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Forum topic by Jerry posted 03-31-2017 08:39 PM 1874 views 0 times favorited 32 replies Add to Favorites Watch
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Jerry

2455 posts in 1487 days


03-31-2017 08:39 PM

Topic tags/keywords: question

Hey fellow LJ’s. I suddenly find myself needing to make several different things that I can price at about $40-$50. I’m not coming up with any good ideas, so I thought the community might have some.
Thanks in advance,
Jerry

-- There are good ships and there are wood ships, the ships that sail the sea, but the best ships are friendships and may they always be. http://www.geraldlhunsucker.com/


32 replies so far

View Jim Finn's profile

Jim Finn

2577 posts in 2761 days


#1 posted 03-31-2017 08:44 PM

I make and sell cedar boxes that I sell for $22 here in west Texas. They would draw at least $30 elsewhere

. People like boxes.

-- No PHD, but I have a GED and my DD 214

View knotscott's profile

knotscott

7788 posts in 3214 days


#2 posted 03-31-2017 09:00 PM

Clocks, simple wine racks, and cutting boards can be tailored at just about any price point you want.

-- Happiness is like wetting your pants...everyone can see it, but only you can feel the warmth....

View ralbuck's profile

ralbuck

3725 posts in 2105 days


#3 posted 03-31-2017 09:04 PM

That is an extremely hard question to answer. It seems to go in spurts—sometimes one thing seems to sell and sometimes another.

I have had years where I sold a lot of planters and years where I sold none.
It also will depend on what type of market you reach.

I have given up on consignments totally. I never seemed to get a decent market with them. I have done as well from just C’list ads and a “garage sale” when the neighborhood was having some.

I think that if you can make as nice of ones as Jim F and still sell them at the $35+- range you could try some.

Good Luck; and I will appreciate finding out— What type of market you are doing and what does or does not sell for you, Thanks.

-- SAWDUST is THERAPY without a couch! just rjR

View Jerry's profile

Jerry

2455 posts in 1487 days


#4 posted 03-31-2017 09:15 PM


I make and sell cedar boxes that I sell for $22 here in west Texas. They would draw at least $30 elsewhere

. People like boxes.

- Jim Finn


I see you have a cnc. I need one of those…

-- There are good ships and there are wood ships, the ships that sail the sea, but the best ships are friendships and may they always be. http://www.geraldlhunsucker.com/

View Jerry's profile

Jerry

2455 posts in 1487 days


#5 posted 03-31-2017 09:16 PM



Clocks, simple wine racks, and cutting boards can be tailored at just about any price point you want.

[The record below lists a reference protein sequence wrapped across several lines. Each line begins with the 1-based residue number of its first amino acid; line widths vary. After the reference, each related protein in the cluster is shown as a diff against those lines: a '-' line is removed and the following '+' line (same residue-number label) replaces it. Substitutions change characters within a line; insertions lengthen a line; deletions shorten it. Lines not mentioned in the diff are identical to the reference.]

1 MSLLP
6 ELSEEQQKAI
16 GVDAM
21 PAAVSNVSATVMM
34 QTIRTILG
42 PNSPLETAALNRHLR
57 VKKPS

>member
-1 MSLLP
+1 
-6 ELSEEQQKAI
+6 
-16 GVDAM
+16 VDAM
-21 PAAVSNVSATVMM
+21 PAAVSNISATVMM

- knotscott


Great ideas, do people still buy cutting boards?

-- There are good ships and there are wood ships, the ships that sail the sea, but the best ships are friendships and may they always be. http://www.geraldlhunsucker.com/

View Jerry's profile

Jerry

2455 posts in 1487 days


#6 posted 03-31-2017 09:18 PM



That is an extremely hard question to answer. It seems to go in spurts—sometimes one thing seems to sell and sometimes another.

I have had years where I sold a lot of planters and years where I sold none.
It also will depend on what type of market you reach.

I have given up on consignments totally. I never seemed to get a decent market with them. I have done as well from just C list ads and a “garage sale” when the neighborhood was having some.

I think that if you can make as nice of ones as Jim F and still sell them at the $35+- range you could try some.

Good Luck; and I will appreciate finding out— What type of market you are doing and what does or does not sell for you, Thanks.

- ralbuck

Thanks rjr

-- There are good ships and there are wood ships, the ships that sail the sea, but the best ships are friendships and may they always be. http://www.geraldlhunsucker.com/

View Jim Finn's profile

Jim Finn

2577 posts in 2761 days


#7 posted 03-31-2017 10:44 PM

No, I do not have a CNC machine. All my inlays are done with a simple scroll saw. I have made and sold well over two thousand of these boxes over the last nine years. It takes me about two hours to make a box with an inlay into the hinged lid. Material cost per box is about $3 here. I do not make cutting boards, although I have been asked to make one, occasionally. Too much material cost to interest me. People buy boxes.

-- No PHD, but I have a GED and my DD 214

View Roger's profile

Roger

20874 posts in 2643 days


#8 posted 03-31-2017 11:02 PM

No matter what you make Jerry, it’s a roll of the dice. People either gotta have it, or they don’t. The big trouble with trying to sell things is that people don’t have a clue how much work goes into what we all do. I’m just an ordinary guy, not “gouging” anyone when I sell something, but, at the same time, I should be charging more for some of the things I’ve sold. So, it’s a shot in the dark no matter how you look at it. Good luck

-- Roger from KY. Work/Play/Travel Safe. Keep your dust collector fed. Kentuk55@yahoo.com

View shipwright's profile

shipwright

7781 posts in 2637 days


#9 posted 03-31-2017 11:09 PM

Making something to sell at less than $50 is a tall order if you want to actually make any money for your time. My only attempt to do that for the “gift shop” market was this project.

http://lumberjocks.com/projects/88342

I know you don’t do marquetry but have a look at the post for some tips like identical parts, building in groups, simplified joinery.